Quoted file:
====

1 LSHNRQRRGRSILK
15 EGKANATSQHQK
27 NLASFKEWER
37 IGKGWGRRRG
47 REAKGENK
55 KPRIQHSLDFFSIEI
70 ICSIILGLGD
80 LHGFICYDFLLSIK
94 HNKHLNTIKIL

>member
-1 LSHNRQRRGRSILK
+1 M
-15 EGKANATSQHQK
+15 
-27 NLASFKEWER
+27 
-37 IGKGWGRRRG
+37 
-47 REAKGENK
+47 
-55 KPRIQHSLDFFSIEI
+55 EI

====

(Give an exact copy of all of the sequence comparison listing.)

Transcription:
1 LSHNRQRRGRSILK
15 EGKANATSQHQK
27 NLASFKEWER
37 IGKGWGRRRG
47 REAKGENK
55 KPRIQHSLDFFSIEI
70 ICSIILGLGD
80 LHGFICYDFLLSIK
94 HNKHLNTIKIL

>member
-1 LSHNRQRRGRSILK
+1 M
-15 EGKANATSQHQK
+15 
-27 NLASFKEWER
+27 
-37 IGKGWGRRRG
+37 
-47 REAKGENK
+47 
-55 KPRIQHSLDFFSIEI
+55 EI